MEET: MILLY DENT, BRISBANE
What made you want to work with clay? I took an elective class in ceramics within my design degree and just really enjoyed working with the material. I loved the control you had over each and every stage of the process including prototyping and production, as well as the element of surprise in terms of glazing and firing.
How did you arrive at your trademark marbling effect and geometric shapes? The shape came first, I wanted to design a piece that was equal parts interesting and functional, and once I had the form I started playing around with methods of decoration. The marbling happened a bit by accident but I was thrilled with the results and just stuck with it.
How did your brand really take off? A couple of friends had or were working for blogs so I was lucky enough to be featured through them. Also, not surprisingly, Instagram was amazing in terms of reaching a wider audience and gaining exposure. Lots of people in the health food industry have my products and use them in their food styling, which I love to see.
You have had your work exhibited in a number of galleries; what’s next for the Milly Dent brand? Who knows! New and exciting things seem to be popping up all the time so I am excited to see what happens. I hope to launch a new range of work following Christmas.
Do you have any upcoming plans for collaborations with other designers? Yes, I have a few collaborations on the go. I am making work for Melbourne-based clothing label Handsom, and Sydney-based natural home and body brand Theseeke.
What do you enjoy doing in your spare time? I enjoy a good swim in the sea.
What do you love about Brisbane? The sunshine! I also love the Brisbane River, West End, James Street, and I love Brisbane because that’s where my parents are!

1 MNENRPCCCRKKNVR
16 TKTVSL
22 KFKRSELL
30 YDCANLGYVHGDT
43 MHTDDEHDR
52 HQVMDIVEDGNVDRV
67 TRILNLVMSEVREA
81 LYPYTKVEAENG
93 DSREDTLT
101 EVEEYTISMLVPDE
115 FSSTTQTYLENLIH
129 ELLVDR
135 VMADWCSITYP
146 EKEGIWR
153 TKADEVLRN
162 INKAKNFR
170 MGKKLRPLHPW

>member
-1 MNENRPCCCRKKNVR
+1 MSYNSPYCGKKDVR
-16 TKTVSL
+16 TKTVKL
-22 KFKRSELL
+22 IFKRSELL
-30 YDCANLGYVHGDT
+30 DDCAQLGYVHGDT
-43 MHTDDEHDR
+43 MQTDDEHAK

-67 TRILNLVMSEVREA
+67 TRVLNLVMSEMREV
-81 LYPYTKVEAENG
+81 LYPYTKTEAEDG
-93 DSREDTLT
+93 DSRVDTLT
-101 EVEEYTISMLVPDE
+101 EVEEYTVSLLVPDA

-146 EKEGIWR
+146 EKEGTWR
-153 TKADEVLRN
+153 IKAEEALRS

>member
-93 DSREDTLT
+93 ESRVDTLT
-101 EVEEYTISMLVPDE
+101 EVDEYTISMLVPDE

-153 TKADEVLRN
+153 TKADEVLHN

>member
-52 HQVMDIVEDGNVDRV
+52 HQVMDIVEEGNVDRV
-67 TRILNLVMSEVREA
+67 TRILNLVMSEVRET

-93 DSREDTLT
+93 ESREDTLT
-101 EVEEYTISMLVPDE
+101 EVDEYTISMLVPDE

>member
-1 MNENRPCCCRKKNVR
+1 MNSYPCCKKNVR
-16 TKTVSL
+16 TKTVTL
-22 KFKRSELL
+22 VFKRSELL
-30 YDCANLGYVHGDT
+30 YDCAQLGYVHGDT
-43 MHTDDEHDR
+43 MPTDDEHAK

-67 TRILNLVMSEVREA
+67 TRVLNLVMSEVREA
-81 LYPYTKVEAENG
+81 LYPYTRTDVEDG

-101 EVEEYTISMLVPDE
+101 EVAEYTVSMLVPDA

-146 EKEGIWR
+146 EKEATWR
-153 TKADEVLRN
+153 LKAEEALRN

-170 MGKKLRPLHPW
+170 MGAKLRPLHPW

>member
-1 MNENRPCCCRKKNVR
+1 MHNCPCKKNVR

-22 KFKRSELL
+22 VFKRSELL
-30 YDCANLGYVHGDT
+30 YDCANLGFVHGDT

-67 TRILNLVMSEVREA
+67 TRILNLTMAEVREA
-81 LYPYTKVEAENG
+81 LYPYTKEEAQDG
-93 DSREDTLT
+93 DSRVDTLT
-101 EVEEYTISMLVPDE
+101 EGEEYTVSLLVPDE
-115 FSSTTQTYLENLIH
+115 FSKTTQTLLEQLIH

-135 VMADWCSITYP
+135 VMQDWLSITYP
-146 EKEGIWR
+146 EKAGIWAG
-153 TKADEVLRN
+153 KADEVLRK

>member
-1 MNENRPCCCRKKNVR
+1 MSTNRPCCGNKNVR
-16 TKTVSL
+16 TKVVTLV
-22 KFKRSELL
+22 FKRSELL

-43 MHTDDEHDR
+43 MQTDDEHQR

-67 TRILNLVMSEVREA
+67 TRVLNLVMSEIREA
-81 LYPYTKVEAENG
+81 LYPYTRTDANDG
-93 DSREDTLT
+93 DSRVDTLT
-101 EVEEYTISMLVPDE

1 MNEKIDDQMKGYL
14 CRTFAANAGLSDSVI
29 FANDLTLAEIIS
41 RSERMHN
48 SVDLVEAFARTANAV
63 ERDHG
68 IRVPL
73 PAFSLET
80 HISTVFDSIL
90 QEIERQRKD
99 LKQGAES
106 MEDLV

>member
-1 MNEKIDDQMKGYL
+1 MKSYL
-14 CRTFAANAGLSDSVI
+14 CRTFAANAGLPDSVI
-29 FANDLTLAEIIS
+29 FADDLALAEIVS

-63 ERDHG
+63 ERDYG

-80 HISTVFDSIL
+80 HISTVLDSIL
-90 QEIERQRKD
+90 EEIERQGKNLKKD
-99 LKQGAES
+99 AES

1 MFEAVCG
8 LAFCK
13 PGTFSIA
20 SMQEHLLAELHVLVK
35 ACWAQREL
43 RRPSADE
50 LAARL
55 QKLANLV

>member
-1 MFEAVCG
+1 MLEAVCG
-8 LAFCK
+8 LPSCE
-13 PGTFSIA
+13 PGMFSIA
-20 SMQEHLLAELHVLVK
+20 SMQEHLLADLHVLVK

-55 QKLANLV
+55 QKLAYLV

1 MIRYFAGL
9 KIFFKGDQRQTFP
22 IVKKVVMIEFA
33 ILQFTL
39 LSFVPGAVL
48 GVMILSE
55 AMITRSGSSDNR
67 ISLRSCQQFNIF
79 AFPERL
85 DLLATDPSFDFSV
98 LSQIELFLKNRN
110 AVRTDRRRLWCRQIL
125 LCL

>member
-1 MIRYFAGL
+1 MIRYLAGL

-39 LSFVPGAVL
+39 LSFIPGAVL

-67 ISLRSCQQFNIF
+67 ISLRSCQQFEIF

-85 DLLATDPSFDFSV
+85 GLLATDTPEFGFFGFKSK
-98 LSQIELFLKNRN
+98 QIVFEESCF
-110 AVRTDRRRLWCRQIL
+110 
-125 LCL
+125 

MEET: SUSAN SIMONINI, GOLD COAST
How did you get your start in pottery? I completed a bachelor degree in fine art at Queensland College of Art and exhibited my paintings and screen prints for many years before taking up ceramics in early 2013. I put a few pieces for sale on Etsy and things really took off from there.
Has your decade of experience in painting and screen printing contributed to your clay designs? My love of painting, my layering of colour, and the use of positive and negative space are definitely reflected in many of my surface designs. Even some of the shapes of my hand-formed plates are very similar to shapes found in my paintings.
What does your creation process look like? I roll and shape the clay by hand, so no two pieces are the same. It is the imperfect form I love – the uneven edge, the organic shape, the imprint of a finger left by the maker. When a piece is leather-hard, I smooth and shape it a bit more, apply slips or colours if needed, and then bisque fire it. I decide on the decoration – some forms are simply glazed, but even then I try to leave some of the surface unglazed to create contrasting tones and textures.
Where do you draw inspiration? I find inspiration in many things. I look for shape and form in the things around me, particularly in nature and the coastal landscape. I devour art books and design magazines, and Pinterest is a great source for ceramic inspiration. Most of the time, something just randomly triggers an idea and I have to write it down for later exploration.
You teach pottery classes; what do you enjoy most about that? As I work alone most of the time, I love the social interaction that comes with teaching. Also, the teaching and learning process is a two-way street – I am often inspired by my students’ process of discovery.
Do you have any plans to expand your brand? I am developing a beautiful hand-painted porcelain range that I hope to have available in shops soon. So far my pieces have not been available in retail spaces outside Queensland, so it would be great to expand to Sydney or Melbourne.
What do you enjoy doing in your spare time? I am an avid longboard skateboarder and try to get a ride in whenever I can. My ceramics business doesn’t leave time for much else at the moment!